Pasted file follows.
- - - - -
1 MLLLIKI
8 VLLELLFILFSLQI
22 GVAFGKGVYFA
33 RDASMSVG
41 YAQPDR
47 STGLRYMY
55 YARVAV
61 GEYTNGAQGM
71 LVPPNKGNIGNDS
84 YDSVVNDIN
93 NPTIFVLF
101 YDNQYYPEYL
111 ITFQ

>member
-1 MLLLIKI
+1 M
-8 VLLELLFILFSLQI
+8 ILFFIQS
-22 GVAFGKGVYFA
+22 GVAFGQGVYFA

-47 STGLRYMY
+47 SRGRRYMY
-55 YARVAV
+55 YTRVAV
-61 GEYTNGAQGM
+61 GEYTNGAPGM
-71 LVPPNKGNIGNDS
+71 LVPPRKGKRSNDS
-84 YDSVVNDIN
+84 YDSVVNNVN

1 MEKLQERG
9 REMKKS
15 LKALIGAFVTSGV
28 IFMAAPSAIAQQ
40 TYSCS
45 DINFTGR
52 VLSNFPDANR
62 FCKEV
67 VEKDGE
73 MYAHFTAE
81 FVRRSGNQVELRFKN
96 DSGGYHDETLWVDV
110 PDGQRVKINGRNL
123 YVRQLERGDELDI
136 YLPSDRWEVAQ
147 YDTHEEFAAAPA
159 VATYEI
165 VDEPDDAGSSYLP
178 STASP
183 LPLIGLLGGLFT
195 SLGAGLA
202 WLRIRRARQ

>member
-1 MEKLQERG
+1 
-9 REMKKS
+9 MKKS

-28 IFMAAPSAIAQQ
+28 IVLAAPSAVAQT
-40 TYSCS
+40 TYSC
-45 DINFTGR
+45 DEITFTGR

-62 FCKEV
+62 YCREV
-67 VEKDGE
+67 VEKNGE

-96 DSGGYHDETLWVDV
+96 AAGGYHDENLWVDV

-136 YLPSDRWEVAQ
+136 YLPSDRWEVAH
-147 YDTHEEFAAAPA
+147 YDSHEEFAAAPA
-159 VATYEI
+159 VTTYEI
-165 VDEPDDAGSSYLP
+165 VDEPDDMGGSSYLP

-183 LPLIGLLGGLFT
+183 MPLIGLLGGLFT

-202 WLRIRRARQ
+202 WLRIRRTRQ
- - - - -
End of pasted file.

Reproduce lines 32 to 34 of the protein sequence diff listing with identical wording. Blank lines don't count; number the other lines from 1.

9 REMKKS
15 LKALIGAFVTSGV
28 IFMAAPSAIAQQ